Canadian Some. It’s easy to imagine this place has looked the same for a hundred years.

[ A Canadian oil firm thinks it has struck big. Some fear it could ravage a climate change hotspot ]

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A Canadian oil firm thinks it has struck big. Some fear it could ravage a climate change hotspot

Syringa trees rise out of the Kalahari sand in the wild expanse of Kavango East, as the humid heat warns of afternoon showers. It’s easy to imagine this place has looked the same for a hundred years.

Except, that is, for the road. Recently widened, graded and ramrod straight, new roads like this mean change is coming.

In this northeastern corner of Namibia, on the borders of Angola and Botswana, a Canadian oil company called ReconAfrica has secured the rights to explore what it believes could be the next — and perhaps even the last — giant onshore oil find.

The oilfield that ReconAfrica wants to harness is immense. The firm has leased more than 13,000 square miles, or some 30,000 square kilometers, of land in Namibia and neighboring Botswana.

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Big Oil’s Dwindling Reserves Are A Major Problem

According to Citi, the overall average reserves in place have fallen by 25% since 2015, with less than 10 years of total annual production available. These issues appear to have been under-assessed by financial markets, with analysts unable to accept that the very future of IOCs is under threat. An oil company can only exist if it has reserves and is able to keep production at targeted levels for a long period of time. If reserves and production dwindle, it is not only the attractiveness of such an independent oil company that comes into question but its existence. In its research note, Citibank described falling IOC reserves as ‘an impending challenge’ and the annual reports from the industry giants suggest that these once-great companies are now in trouble. According to Citibank, it is low oil prices that are the primary driver behind this growing problem. ‘There is no circumventing this relationship between reserves and earnings, so we believe that analyzing reserve trends is an extremely important indicator of a company’s health,’ said Citi.

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Climate change: Carbon ‘surge’ expected in post

The International Energy Agency (IEA) is predicting a major surge in CO2 emissions from energy this year, as the world rebounds from the pandemic.

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The use of coal in Asia is expected to be key: the IEA says it will push global demand up by 4.5%, taking it close to the global peak seen in 2014.

However, renewable energy is also booming, with green sources set to supply 30% of electricity this year.

The empty roads, high streets and airports that marked the global response to coronavirus saw the biggest fall in demand for energy since World War Two.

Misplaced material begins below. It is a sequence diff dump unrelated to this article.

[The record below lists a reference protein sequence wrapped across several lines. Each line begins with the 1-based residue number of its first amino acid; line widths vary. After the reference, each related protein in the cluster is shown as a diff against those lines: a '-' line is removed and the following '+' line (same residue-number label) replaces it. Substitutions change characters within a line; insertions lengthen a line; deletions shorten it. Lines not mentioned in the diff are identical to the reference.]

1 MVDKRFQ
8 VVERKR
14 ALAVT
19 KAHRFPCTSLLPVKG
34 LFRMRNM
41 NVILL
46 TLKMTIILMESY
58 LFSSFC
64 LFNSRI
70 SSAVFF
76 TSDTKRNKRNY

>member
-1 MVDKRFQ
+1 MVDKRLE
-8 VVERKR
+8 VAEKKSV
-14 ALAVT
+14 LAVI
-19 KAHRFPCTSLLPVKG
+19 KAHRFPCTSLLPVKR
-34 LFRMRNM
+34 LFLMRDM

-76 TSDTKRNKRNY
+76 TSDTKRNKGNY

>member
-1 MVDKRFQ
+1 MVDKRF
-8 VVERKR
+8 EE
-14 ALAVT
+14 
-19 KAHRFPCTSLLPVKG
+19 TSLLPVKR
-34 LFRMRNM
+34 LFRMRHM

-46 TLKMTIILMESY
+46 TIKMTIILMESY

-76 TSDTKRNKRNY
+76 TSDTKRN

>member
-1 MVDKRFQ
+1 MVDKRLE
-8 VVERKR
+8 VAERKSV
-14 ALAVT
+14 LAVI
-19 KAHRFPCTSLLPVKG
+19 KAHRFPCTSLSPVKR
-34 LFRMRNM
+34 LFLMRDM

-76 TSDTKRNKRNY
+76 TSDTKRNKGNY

That decline saw carbon emissions tumble by around 6% in 2020, as the more carbon-intensive fuels such as coal and oil were hardest hit by restrictions.

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2 Big Reasons Why the Rogers-Shaw Deal Might Be in Jeopardy

The Canadian 5G landscape has become much more intriguing of late. Indeed, the recent takeover of Shaw Communications (TSX:SJR.B)(NYSE:SJR) by Rogers Communications (TSX:RCI.B)(NYSE:RCI) has sent shockwaves through the sector.

The $20 billion deal would create a behemoth in the Canadian telecommunications sector. Certainly, there’s no doubt that this consolidation will have immense long-term growth potential ‘ that is, if it’s approved.

There’s going to be a highly anticipated regulatory review on the horizon. Accordingly, investors do have some reason for concern about this deal right now.

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Homeowners will have to put up with central heating that is cooler by 10 degrees C if Britain is to hit climate change targets

Homeowners will have to turn down radiators by 10 degrees for the country to hit climate change targets, it has emerged.

The Government has set a target of 600,000 heat pumps being installed every year until 2028 to replace current gas boilers to bring down emissions.

The pumps, which look like air conditioning units on the outside of buildings, suck energy from the air and use it to heat homes and are more efficient than using fossil fuel technologies.

But in order to run efficiently, they operate at lower water temperatures with Government advisors the Climate Change Committee saying they believe the technology will run at 50 degrees, rather than a gas boiler’s 60 degrees, the Telegraph reported.

Publisher: Mail Online
Date: 2021-04-05T02:01:21+0100
Author: Antony Thrower
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